Olympic Lifts:  Snatch, clean and jerk.  Power lifts:  Squat, bench press and deadlift.  Classic exercises/gymnastics:  Pull-ups, burpees and push ups.

The fact remains that most of us cannot effectively complete these lifts in repetition with a PVC pipe, let alone throw serious weight.  The downside of a WOD, is that it is the expression of movements that each of us should be competent in before we add load or even consider Rx.

Rule of Thumb:  If I cannot execute the lift effectively with a PVC bar, I am not ready to WOD/Met-con with any additional weight.  

A Crossfit workout is the result of effective, repetitive, consistent, methodical, deliberate and exhaustive practice of the pillars of elite training.  We don’t WOD to get better at these movements, we WOD to use these movements as utility in metabolic conditioning.  We come to WOD because it is fast paced, competitive and interesting.  We ignore the fundamentals because they are dull, repetitive and boring.   Can you now see why we see such heinous images of people attempting a WOD before they have demonstrated competence in these movements?  (If you question this just type Crossfit into YouTube and brace yourself)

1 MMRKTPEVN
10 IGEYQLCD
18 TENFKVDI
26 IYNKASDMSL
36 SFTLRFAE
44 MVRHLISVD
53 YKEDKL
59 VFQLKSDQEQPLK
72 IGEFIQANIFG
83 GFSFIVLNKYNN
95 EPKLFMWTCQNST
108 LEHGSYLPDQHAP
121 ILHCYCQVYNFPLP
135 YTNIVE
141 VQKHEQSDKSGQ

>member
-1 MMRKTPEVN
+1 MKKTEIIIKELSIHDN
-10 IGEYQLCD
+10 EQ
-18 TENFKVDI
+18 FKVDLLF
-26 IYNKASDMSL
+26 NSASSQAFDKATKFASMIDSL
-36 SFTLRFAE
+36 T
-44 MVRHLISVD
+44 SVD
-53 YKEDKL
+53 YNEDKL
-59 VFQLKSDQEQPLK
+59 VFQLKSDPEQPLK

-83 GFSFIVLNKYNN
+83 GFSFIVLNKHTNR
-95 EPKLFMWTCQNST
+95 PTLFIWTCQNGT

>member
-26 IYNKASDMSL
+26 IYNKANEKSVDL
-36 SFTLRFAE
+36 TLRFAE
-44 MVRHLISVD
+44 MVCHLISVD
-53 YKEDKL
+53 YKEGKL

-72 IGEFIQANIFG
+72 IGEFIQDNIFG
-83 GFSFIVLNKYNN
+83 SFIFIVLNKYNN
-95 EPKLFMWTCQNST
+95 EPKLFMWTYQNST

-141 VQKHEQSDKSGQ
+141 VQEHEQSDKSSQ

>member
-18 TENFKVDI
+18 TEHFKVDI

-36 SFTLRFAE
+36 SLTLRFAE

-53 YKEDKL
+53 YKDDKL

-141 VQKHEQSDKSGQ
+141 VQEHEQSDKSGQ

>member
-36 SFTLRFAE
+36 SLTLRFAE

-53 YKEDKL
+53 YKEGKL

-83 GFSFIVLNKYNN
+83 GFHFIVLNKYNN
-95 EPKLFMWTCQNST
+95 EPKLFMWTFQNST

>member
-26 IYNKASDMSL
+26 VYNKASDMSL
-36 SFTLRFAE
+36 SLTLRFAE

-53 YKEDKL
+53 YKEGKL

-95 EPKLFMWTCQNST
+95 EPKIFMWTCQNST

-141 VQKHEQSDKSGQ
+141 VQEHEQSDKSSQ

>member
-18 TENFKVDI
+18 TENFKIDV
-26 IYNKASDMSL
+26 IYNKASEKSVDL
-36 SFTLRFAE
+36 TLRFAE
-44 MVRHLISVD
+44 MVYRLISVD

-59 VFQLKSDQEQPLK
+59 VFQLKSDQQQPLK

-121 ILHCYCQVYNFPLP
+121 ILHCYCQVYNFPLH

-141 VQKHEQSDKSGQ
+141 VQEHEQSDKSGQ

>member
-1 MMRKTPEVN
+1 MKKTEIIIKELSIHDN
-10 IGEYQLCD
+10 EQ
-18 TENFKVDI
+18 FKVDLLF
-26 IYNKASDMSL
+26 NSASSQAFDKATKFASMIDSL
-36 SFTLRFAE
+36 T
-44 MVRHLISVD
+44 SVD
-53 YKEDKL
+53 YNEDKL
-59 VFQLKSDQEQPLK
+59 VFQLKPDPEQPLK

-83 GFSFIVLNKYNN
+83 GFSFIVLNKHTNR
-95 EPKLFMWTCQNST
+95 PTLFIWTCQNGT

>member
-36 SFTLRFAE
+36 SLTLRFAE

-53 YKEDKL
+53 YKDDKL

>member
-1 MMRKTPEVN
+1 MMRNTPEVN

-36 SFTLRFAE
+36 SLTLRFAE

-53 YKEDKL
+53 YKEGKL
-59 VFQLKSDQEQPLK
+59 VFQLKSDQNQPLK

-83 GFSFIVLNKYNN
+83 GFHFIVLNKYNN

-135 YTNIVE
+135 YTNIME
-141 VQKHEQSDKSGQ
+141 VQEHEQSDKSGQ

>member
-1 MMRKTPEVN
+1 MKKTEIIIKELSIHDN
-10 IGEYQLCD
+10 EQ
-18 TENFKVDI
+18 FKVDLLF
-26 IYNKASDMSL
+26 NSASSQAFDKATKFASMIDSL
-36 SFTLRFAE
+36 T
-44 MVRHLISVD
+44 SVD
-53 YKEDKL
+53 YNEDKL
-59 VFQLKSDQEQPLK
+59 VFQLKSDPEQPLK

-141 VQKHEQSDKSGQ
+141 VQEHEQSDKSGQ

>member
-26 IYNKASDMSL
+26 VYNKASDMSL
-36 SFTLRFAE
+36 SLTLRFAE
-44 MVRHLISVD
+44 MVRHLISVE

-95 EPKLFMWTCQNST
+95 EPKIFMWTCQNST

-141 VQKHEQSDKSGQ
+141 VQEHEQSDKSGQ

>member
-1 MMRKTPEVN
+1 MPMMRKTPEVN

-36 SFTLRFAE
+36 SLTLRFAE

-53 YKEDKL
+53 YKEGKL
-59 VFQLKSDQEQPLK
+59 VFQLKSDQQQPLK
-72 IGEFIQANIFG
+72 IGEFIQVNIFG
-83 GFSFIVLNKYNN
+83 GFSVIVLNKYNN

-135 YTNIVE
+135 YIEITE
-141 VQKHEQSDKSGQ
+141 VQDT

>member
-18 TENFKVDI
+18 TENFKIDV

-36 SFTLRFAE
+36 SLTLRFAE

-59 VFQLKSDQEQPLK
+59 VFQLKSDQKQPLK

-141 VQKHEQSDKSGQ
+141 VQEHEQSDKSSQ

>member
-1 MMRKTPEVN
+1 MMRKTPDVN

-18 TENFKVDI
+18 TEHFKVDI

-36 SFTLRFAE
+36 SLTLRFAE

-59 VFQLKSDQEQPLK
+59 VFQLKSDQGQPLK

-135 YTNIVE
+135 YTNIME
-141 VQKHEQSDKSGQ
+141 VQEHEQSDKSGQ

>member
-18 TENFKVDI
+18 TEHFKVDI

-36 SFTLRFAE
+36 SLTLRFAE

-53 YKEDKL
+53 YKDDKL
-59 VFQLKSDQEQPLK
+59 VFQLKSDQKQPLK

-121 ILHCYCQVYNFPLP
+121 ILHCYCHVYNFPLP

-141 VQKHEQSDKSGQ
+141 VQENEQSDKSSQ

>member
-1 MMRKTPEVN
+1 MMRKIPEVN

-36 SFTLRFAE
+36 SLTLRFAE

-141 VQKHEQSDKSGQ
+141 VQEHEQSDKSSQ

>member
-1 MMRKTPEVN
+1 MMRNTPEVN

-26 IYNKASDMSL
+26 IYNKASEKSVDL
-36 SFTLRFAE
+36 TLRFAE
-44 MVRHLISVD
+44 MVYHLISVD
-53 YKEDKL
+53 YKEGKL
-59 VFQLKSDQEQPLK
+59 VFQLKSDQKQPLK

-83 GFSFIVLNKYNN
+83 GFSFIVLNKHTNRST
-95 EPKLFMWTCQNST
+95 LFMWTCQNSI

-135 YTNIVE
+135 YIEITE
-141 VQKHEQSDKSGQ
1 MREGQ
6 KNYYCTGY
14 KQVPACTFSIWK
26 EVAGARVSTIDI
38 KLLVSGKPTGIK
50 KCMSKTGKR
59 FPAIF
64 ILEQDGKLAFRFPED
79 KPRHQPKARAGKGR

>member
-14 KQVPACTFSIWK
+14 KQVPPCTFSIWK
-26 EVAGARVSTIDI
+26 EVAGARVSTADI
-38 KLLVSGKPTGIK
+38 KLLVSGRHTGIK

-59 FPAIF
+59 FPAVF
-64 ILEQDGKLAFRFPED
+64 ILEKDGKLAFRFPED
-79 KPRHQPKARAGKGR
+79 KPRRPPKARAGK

Here is your take home assignment:  

1. Write down the lifts/movements that you cannot demonstrate competency.  Write down the answer of this question under that list:  How many minutes have I deliberately trained these movements in the past week?

2. Present this list to your coach at The Arsenal.  We will then prescribe a training plan to build your competence in those lifts/movements.

We will not get better and remain healthy if we do not demonstrate competent execution of these lifts/movements every day, every WOD, all the time at The Arsenal.  For those nursing injuries, ask yourself, what is the likelihood that I was executing the lift/movement effectively?  If you have even a question about your confidence, ask a coach to put eyes on your lift.  That is why we are here.

The good news is that we are getting significantly better as group, but there are a percentage of us whose egos and concern about appearance are getting in the way of competence in the pillars of elite training.

Ask yourself:  Am I that person?